* Cool season grasses all thrive in northern areas, including Canada, as well as higher elevations farther south. The main growing period for cool-season grass is in spring and fall when soil temperature is 50 to 65 degrees Fahrenheit, and the air temperature is 60 to 75 degrees Fahrenheit. Come high summer, cool-season grasses go dormant unless regularly irrigated. Kentucky bluegrass, Bentgrass, Ryegrass, and the fescues are all cool-season grasses. * Warm season grasses grow best in southern regions. The main growing period for warm-season grass is in the summer when soil temperature is between 70 and 90 degrees Fahrenheit, and the air temperature is 80 to 95 degrees Fahrenheit. Warm-season grasses become dormant with the onset of cooler weather. The degree of tolerance of warm-season grasses varies by cultivar, but many turn straw-colored or light brown after the first frost. The Bermuda, St. Augustine, and Zoysia grasses are just a few species found in this group. * Transitional season grasses can adapt to the climate in the band across the country where north meets south. This zone extends from southern California, east through Oklahoma and Kansas, to the eastern coastal states of Virginia, the Carolinas, and Georgia. Tall fescues and zoysia grass are the two grasses most frequently used in the transitional zone.
* Creeping Bentgrass
Creeping bentgrass (agrostis palustris) was originally cultivated for use on golf course greens. It's main advantage, especially for greens, is that it tolerates extremely close mowing. In fact, if creeping bentgrass is not mown close and allowed to grow to a normal height found on most homes, it takes on an shaggy appearance. Creeping bentgrass does not tolerate hot, dry weather, nor cold winters. Not designed for normal home use, unless your home is on a golf course green and you plan on mowing your lawn every other day at 1.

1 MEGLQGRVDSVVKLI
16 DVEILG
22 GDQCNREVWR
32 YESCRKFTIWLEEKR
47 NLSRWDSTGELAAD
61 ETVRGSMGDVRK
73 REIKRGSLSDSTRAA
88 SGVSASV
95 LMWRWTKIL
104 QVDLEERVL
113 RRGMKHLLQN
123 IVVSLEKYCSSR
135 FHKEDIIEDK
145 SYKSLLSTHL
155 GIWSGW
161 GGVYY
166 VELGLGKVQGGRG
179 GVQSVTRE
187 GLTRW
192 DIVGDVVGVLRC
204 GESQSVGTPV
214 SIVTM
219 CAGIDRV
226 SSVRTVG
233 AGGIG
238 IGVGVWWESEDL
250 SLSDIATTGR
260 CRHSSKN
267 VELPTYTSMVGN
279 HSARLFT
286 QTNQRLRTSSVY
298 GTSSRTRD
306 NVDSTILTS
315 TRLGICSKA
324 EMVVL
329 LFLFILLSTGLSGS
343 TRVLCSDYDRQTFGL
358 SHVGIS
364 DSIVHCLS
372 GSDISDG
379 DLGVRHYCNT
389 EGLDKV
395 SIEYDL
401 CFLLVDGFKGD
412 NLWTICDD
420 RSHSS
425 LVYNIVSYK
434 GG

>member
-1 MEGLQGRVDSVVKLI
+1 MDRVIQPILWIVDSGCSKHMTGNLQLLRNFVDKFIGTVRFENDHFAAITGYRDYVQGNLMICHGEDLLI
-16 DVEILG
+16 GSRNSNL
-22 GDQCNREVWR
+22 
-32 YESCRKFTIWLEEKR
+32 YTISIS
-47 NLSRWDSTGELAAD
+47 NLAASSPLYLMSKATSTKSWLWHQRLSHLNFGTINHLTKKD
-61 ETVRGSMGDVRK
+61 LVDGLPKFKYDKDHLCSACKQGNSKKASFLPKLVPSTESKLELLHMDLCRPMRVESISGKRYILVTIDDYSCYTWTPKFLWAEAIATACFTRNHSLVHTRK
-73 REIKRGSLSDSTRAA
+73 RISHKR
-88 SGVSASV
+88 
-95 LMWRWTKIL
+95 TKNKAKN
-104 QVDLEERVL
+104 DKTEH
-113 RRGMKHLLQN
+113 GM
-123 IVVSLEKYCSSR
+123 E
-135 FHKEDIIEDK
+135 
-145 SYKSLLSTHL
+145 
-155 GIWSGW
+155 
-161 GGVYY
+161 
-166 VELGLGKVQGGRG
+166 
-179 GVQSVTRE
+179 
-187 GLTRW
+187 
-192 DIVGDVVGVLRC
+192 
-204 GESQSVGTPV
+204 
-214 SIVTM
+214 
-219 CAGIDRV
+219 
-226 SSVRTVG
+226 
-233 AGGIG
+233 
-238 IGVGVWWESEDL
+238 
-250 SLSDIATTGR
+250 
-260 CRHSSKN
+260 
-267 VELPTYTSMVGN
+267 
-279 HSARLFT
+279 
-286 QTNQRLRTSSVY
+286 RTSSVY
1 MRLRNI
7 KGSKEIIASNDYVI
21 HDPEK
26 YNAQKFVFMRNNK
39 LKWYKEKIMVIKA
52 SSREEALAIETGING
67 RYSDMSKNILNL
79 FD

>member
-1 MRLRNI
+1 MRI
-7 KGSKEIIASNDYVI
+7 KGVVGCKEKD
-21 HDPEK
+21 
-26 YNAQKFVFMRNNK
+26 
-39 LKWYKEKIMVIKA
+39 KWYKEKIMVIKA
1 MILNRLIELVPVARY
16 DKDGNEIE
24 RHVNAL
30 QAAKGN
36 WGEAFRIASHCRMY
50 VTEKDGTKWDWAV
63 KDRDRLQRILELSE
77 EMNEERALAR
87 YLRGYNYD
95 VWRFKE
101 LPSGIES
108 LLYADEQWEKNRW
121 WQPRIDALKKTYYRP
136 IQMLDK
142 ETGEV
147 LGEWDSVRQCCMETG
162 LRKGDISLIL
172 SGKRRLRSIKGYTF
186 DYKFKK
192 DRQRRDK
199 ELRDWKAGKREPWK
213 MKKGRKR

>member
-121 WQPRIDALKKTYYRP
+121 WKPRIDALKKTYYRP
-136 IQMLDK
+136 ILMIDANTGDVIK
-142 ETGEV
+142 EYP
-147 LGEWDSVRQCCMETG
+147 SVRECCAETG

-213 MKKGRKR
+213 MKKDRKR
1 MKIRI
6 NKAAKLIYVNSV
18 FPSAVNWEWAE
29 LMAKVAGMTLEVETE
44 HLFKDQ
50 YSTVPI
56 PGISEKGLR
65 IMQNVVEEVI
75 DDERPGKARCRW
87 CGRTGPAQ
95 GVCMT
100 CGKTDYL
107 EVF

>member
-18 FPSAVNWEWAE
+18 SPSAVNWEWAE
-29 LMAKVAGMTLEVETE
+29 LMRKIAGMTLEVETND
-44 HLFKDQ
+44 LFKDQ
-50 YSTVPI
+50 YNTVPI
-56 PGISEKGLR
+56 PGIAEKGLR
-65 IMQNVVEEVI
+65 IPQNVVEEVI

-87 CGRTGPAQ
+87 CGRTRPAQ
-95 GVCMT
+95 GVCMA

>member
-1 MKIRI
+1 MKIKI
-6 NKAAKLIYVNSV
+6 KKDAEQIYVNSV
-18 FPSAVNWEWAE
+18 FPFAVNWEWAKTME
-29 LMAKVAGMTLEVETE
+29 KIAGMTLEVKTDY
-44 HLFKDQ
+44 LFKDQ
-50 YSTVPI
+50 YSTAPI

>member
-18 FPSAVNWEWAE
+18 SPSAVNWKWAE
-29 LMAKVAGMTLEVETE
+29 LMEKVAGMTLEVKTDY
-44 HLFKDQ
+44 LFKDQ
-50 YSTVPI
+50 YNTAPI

* Kentucky Bluegrass
Kentucky bluegrass is the most common cool season grass and probably the best known. Kentucky bluegrass creates a high quality lawn. It has been around for many years and is now available in many different blend formulations. Kentucky bluegrass has a moderate growth pattern and does spread and will fill in bare spots. The grass will go dormant in hot, dry weather as well as during the cold winter months common in North America. It does poorly in extremely shady areas. Not recommended for extremely hot climates and will require supplemental irrigation during hot, dry periods. Bluegrass seed-blends that include perennial ryegrass, produce a tougher wearing lawn. With the addition of creeping red fescue, the lawn will be more tolerate shadier areas. But what actually happens is that for those situations, the Kentucky bluegrass just doesn't fill in as it would normally in a full sun location and the supplemental blends actually fills in. Kentucky bluegrass develops a shallow root system that is not drought tolerant and will go dormant during extreme conditions. If given intermittent watering during prolonged drought conditions, it will come back. * Shade tolerance: poor
* Planting: seed or sod
* Mowing height: 1 1/2" - 2 1/2"
* Water: needs regular watering, will survive droughts by going into a dormant state. * Fertilization: needs regular fertilization
* Maintenance: low
* Introduced by: colonists that brought it from Europe.
Kentucky bluegrass grows 18" - 24" tall if left uncut and is readily identified by its boat-shaped leaf tip. It spreads by rhizomes and tillers and forms a dense sod. New shoots (rhizomes and tillers) are produced primarily in the spring and late summer. Most shoots produced in the spring remain vegetative. Shoots produced in late summer often terminate in an infloresence the following spring.
Rough bluegrass is capable of forming a reasonable turf under certain limited environmental...